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Kim Roberts

Policy Manager

Charities Aid Foundation

INTEGRATION IS A JOB FOR ALL OF US, INCLUDING CHARITIES

6 June 2017

INTEGRATION IS A JOB FOR ALL OF US

In the wake of last week’s London Bridge attack, many political commentators have been talking about the importance of uniting as a nation against such evil acts.

Indeed, the outpourings of grief and love that have been on display at Manchester’s One Love concert or at the vigil for the victims of the London attack which took place yesterday, show cities coming together as one. Regardless of race or religion, of nationality or political persuasion, people from across our towns and cities have been standing shoulder to shoulder with one another and showing that we will not be defeated our cowed by terrorists. 

But now the question inevitably turns to what can be done to prevent such atrocities in the future. If unification and community cohesion can play such a big part in our healing process, perhaps it also holds the key to reducing division and hatred in the future?

A NATIONAL INTEGRATION STRATEGY

In this morning’s I Newspaper Chuka Umunna, Labour’s candidate for election in Streatham and a former member of  the Home Affairs Select Committee talks about the need for a Social Integration Strategy to try and reduce segregation within our communities. CAF believes that charities have a vital role to play in helping to bring Britain’s communities back together.

Mr Umunna himself, the former chair of the All Party Parliamentary Group on Social Integration, points to the National Citizen Service (NCS) as a positive example of a programme which brings people together through a common experience. NCS is open to all 16 and 17 year olds in England and helps young people build skills for work and life, through the development of a social action programme. More than a quarter of a million young people have taken part in the programme and it’s already having an impact on social cohesion. An independent evaluation found that 8 in 10 said they were more positive towards people from different backgrounds, with the same number of people keeping in touch with someone they'd met on the programme. If such results could be replicated across our society it could be truly transformational.

The idea of charities playing a role in improving social cohesion is something that CAF has been championing for a while. Following last year’s EU referendum result we took a long look at the impact the campaign had on our communities and found that nearly 14 million people said they felt their community was more divided post-Brexit.[1]  That division seems to have been sustained following a tumultuous political year and now a very heated general election campaign.

WHAT CAN WE DO TO BRING OUR COMMUNITIES BACK TOGETHER?

Almost half (46%) of people in Britain believe that charities can help to improve community cohesion, and we agree. Charities are embedded within communities right across the country and they make up an integral part of our social fabric. They work within communities, but they also work across them - and as such they are uniquely placed to offer people the opportunity to share in experiences. But charities can do so much more than just offer a path to integration; they can also help government to fix our fractured society.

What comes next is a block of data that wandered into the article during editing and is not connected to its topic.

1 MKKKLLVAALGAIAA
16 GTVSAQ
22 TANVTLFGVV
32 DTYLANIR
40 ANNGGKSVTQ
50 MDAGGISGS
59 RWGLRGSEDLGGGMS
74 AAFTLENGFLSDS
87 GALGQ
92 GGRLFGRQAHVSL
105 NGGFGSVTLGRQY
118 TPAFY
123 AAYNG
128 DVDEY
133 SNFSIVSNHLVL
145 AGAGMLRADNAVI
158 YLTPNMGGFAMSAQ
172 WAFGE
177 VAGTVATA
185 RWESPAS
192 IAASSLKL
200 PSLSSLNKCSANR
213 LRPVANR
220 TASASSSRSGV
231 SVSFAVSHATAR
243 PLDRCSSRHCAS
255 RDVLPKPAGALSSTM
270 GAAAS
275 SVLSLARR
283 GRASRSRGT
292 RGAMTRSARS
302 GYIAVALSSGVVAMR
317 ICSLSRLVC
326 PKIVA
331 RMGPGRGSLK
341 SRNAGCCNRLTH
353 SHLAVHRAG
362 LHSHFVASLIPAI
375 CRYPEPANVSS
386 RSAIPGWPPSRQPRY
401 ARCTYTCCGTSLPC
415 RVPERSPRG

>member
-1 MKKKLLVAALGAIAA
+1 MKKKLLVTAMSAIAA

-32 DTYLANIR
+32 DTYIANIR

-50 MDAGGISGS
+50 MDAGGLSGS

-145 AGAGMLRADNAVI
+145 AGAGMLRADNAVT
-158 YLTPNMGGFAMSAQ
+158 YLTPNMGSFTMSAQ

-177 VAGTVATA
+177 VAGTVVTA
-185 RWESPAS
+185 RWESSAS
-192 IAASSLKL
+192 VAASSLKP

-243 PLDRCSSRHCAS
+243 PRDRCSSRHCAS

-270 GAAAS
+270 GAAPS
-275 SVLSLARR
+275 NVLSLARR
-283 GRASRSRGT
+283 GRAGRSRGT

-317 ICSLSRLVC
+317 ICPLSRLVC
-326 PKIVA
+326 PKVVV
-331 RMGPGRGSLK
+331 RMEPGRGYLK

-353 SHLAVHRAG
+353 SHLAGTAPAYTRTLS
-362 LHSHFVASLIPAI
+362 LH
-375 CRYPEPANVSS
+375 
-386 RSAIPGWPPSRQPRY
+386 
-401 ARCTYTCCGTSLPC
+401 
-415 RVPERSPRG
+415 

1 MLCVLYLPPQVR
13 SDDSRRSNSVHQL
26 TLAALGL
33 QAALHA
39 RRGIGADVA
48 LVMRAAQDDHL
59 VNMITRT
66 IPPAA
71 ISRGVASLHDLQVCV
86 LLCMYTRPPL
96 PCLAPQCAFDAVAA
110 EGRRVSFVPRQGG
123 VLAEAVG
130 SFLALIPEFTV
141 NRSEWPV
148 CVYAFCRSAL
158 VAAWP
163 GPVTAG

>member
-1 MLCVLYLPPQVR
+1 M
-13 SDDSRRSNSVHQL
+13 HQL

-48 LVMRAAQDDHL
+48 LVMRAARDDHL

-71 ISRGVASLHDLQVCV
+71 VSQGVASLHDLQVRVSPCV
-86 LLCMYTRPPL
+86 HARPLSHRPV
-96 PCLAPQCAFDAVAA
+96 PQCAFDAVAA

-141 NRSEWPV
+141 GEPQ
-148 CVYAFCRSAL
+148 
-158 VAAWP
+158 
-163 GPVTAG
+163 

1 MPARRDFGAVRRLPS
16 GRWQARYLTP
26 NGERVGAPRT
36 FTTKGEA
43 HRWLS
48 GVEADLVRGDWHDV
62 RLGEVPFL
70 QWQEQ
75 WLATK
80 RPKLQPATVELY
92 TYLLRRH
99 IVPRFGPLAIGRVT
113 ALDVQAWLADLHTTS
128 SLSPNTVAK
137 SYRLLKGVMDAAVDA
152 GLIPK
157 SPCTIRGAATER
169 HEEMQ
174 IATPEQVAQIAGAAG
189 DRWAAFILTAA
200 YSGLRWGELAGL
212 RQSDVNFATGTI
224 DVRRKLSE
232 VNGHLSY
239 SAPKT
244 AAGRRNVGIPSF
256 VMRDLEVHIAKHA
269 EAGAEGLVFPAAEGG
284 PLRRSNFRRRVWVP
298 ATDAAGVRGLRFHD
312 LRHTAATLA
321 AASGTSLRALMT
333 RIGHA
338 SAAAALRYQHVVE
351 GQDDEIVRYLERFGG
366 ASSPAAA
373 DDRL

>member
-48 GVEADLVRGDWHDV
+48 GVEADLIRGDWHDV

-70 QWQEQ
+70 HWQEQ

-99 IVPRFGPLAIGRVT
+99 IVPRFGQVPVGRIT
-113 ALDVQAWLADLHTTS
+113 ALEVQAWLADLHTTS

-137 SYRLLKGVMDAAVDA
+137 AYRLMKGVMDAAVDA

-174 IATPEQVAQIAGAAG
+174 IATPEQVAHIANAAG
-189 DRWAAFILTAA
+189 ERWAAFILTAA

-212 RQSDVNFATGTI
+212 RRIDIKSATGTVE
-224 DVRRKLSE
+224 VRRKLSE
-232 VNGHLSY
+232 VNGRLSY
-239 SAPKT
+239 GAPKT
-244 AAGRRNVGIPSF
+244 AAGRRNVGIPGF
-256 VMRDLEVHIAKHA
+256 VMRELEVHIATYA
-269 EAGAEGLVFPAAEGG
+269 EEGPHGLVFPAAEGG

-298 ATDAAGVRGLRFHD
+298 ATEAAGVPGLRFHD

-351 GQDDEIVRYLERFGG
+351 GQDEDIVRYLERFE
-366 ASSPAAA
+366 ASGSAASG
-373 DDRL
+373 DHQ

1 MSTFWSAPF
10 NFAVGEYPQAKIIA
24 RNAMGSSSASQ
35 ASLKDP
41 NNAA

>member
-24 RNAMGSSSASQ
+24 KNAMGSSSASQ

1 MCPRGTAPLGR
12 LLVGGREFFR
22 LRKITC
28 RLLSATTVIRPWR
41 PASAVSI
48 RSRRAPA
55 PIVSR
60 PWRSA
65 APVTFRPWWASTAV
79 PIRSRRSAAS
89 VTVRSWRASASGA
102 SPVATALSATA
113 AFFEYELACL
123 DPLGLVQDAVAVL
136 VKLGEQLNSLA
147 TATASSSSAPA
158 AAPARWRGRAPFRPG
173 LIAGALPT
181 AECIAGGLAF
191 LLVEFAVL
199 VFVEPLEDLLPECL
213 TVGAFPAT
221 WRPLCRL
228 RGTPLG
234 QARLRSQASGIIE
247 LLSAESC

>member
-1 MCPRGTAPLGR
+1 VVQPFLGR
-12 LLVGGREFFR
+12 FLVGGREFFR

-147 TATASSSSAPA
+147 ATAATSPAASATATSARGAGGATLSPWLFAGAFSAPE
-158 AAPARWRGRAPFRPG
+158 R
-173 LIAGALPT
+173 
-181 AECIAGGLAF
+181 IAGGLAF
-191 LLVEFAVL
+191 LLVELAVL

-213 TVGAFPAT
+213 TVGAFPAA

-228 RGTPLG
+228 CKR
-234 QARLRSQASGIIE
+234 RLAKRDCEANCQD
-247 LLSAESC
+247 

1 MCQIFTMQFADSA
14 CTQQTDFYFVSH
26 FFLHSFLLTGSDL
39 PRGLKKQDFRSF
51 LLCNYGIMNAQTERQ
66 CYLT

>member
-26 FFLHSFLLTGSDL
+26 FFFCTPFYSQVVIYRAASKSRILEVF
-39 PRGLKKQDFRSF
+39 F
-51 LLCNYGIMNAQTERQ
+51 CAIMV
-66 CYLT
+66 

We believe that government – local and central – should commission charities to monitor levels of community cohesion and threat levels. Resources should be allocated to provide charities with mechanisms to report concerns that they have, with an obligation on government to act on recommendations from charities.

Now of course, we’re not suggesting that charities and charities alone should be responsible for rooting out extremism. Many of us will recognise that charities are already under huge pressure to deliver on their mission with an ever shrinking pot of cash, and asking them to police our neighbourhoods would be a step too far. But charities are already doing wonderful work in our communities. They are uniquely placed, on the ground, in a way that politicians are not and they have a lot to offer in terms of shaping this debate, and working towards a more socially integrated society. They are also best placed to reach out to people on the margins of society, who may be most at risk of falling into the clutches of extremist ideology.

Charities are already identified as a key sector in the Government’s Prevent Programme, and the Charity Commission is obligated to report any charity suspected of criminal (including terrorist) activity to law enforcement agencies. But our role in society is about more than tackling terrorism and preventing the heinous attacks that struck our cities in the past fortnight. The charity sector is well respected in the UK, and everyday we are out there, on the ground, working for a better society. Whether its through the introduction of a social integration strategy, or working with charities to monitor community cohesion, it is high time that government looked beyond Westminster for answers to these difficult questions.


[1] A Stronger Britain: How can charities build post-Brexit Britain: https://www.cafonline.org/docs/default-source/about-us-publications/caf-party-report-2016-web.pdf


[1] A Stronger Britain: How can charities build post-Brexit Britain: https://www.cafonline.org/docs/default-source/about-us-publications/caf-party-report-2016-web.pdf

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